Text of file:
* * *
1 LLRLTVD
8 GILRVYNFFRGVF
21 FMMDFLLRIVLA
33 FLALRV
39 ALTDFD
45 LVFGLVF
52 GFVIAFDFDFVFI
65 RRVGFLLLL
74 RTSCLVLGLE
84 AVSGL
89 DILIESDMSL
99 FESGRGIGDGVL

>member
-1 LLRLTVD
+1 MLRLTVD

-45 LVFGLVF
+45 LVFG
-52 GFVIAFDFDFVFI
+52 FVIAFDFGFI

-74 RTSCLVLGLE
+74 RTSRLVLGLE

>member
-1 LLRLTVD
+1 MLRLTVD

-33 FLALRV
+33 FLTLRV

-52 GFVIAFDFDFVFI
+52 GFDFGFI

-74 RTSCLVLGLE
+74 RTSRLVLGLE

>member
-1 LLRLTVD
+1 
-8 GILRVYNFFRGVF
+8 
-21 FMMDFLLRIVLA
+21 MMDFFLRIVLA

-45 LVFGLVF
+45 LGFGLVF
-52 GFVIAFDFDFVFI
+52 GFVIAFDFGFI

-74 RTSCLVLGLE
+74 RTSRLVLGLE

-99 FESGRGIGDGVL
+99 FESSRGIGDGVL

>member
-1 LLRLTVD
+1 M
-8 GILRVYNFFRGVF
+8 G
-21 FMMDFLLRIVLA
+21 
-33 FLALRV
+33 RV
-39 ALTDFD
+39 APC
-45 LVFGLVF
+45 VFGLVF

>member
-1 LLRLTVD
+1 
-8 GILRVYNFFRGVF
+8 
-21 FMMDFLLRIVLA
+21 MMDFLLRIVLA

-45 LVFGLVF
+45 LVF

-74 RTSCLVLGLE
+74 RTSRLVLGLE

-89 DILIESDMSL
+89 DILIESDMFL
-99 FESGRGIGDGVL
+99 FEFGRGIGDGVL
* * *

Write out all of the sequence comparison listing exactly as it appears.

1 LLRLTVD
8 GILRVYNFFRGVF
21 FMMDFLLRIVLA
33 FLALRV
39 ALTDFD
45 LVFGLVF
52 GFVIAFDFDFVFI
65 RRVGFLLLL
74 RTSCLVLGLE
84 AVSGL
89 DILIESDMSL
99 FESGRGIGDGVL

>member
-1 LLRLTVD
+1 MLRLTVD

-45 LVFGLVF
+45 LVFG
-52 GFVIAFDFDFVFI
+52 FVIAFDFGFI

-74 RTSCLVLGLE
+74 RTSRLVLGLE

>member
-1 LLRLTVD
+1 MLRLTVD

-33 FLALRV
+33 FLTLRV

-52 GFVIAFDFDFVFI
+52 GFDFGFI

-74 RTSCLVLGLE
+74 RTSRLVLGLE

>member
-1 LLRLTVD
+1 
-8 GILRVYNFFRGVF
+8 
-21 FMMDFLLRIVLA
+21 MMDFFLRIVLA

-45 LVFGLVF
+45 LGFGLVF
-52 GFVIAFDFDFVFI
+52 GFVIAFDFGFI

-74 RTSCLVLGLE
+74 RTSRLVLGLE

-99 FESGRGIGDGVL
+99 FESSRGIGDGVL

>member
-1 LLRLTVD
+1 M
-8 GILRVYNFFRGVF
+8 G
-21 FMMDFLLRIVLA
+21 
-33 FLALRV
+33 RV
-39 ALTDFD
+39 APC
-45 LVFGLVF
+45 VFGLVF

>member
-1 LLRLTVD
+1 
-8 GILRVYNFFRGVF
+8 
-21 FMMDFLLRIVLA
+21 MMDFLLRIVLA

-45 LVFGLVF
+45 LVF

-74 RTSCLVLGLE
+74 RTSRLVLGLE

-89 DILIESDMSL
+89 DILIESDMFL
-99 FESGRGIGDGVL
+99 FEFGRGIGDGVL